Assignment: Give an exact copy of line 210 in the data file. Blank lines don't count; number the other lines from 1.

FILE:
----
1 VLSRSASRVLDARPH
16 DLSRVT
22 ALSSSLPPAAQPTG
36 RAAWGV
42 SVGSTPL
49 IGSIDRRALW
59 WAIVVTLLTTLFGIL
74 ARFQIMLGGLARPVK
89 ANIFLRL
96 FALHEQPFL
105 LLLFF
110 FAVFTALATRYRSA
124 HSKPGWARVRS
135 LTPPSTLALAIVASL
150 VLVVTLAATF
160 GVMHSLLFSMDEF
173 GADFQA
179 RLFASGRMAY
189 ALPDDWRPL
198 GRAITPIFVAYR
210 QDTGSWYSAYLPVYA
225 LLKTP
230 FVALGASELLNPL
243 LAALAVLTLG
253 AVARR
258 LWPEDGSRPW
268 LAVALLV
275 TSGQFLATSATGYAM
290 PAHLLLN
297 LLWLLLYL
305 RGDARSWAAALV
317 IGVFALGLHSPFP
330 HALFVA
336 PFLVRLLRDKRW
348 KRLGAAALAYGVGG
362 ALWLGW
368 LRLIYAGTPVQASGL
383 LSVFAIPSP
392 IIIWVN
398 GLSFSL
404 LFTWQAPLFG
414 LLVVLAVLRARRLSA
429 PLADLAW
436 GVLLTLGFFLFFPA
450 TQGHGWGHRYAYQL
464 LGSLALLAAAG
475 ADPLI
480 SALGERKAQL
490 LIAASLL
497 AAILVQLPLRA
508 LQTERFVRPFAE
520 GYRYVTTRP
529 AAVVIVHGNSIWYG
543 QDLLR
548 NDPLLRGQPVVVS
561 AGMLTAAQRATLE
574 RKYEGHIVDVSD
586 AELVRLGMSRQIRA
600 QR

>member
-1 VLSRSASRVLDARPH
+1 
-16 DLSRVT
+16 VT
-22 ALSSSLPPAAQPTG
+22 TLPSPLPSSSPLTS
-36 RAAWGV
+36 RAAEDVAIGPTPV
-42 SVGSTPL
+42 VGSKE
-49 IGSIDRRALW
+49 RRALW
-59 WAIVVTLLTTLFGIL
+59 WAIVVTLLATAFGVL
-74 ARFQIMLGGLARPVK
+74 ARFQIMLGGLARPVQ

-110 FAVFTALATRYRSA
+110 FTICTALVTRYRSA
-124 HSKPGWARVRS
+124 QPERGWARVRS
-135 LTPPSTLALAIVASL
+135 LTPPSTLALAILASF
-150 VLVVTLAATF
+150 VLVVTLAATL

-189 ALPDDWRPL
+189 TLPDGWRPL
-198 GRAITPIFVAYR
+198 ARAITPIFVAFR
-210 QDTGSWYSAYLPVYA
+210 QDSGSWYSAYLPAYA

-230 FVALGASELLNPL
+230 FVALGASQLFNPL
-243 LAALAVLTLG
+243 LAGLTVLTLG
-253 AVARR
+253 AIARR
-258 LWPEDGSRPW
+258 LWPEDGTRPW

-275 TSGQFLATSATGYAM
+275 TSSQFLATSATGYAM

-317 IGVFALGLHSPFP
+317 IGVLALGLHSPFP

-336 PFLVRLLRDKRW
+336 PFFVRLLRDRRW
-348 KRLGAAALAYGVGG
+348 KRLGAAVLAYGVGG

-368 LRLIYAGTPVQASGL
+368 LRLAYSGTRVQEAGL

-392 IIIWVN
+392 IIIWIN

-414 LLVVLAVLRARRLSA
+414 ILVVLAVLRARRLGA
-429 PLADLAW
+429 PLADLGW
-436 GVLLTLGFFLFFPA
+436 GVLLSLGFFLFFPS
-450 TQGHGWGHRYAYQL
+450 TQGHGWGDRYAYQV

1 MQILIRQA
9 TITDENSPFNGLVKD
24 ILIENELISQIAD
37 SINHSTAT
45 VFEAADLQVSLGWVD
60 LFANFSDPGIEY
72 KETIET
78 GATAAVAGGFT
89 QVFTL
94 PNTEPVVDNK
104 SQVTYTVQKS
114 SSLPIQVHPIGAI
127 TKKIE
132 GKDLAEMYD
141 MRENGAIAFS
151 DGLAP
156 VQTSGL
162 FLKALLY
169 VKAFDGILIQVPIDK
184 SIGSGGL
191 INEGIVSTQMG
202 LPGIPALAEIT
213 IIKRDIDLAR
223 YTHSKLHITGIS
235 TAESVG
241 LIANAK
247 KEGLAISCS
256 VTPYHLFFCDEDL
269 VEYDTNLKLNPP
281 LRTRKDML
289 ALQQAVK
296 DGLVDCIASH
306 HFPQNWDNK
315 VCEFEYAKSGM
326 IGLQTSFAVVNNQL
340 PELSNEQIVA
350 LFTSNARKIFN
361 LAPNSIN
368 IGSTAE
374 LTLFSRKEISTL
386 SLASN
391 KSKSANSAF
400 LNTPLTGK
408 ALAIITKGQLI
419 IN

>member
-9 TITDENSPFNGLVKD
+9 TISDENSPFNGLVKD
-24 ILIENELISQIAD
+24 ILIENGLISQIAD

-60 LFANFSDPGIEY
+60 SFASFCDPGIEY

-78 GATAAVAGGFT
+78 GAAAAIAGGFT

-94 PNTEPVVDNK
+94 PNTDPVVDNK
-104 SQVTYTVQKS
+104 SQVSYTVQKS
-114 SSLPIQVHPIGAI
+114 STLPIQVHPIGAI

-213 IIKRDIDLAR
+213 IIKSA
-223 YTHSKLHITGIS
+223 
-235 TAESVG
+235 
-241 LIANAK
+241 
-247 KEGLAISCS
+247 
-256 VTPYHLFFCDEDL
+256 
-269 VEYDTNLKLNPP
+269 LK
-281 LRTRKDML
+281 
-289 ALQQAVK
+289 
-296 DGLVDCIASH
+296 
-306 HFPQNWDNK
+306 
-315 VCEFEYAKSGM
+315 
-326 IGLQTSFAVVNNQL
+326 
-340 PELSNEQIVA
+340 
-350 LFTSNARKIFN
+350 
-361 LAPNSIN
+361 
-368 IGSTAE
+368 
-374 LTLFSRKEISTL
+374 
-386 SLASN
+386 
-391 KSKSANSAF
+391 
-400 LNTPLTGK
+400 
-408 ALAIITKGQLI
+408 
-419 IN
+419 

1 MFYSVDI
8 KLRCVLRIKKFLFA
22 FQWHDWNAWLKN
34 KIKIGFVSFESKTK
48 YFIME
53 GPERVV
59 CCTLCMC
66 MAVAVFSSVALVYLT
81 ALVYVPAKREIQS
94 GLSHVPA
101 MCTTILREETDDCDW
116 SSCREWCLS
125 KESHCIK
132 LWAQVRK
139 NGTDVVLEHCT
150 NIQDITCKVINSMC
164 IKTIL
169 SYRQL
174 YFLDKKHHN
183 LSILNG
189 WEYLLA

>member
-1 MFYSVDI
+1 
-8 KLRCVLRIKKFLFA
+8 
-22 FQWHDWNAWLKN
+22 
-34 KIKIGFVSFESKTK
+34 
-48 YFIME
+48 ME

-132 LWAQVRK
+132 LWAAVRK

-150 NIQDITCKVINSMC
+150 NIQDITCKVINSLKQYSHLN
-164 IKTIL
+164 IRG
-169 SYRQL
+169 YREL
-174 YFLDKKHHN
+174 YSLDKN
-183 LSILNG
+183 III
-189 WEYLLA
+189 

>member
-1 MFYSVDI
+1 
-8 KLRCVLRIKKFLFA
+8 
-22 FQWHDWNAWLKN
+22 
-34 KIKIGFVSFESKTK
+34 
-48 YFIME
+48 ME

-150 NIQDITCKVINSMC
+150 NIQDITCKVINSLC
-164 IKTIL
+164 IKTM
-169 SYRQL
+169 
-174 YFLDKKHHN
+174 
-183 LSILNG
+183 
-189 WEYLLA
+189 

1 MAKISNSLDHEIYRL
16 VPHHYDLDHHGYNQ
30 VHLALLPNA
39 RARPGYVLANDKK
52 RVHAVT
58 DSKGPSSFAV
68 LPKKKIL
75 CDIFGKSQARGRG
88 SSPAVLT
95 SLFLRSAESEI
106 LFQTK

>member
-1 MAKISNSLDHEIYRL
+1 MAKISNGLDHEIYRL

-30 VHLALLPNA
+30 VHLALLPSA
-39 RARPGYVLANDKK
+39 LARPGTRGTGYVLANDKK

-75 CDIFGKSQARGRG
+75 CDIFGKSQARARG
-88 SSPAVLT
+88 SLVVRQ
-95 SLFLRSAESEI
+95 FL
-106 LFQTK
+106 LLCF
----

+361 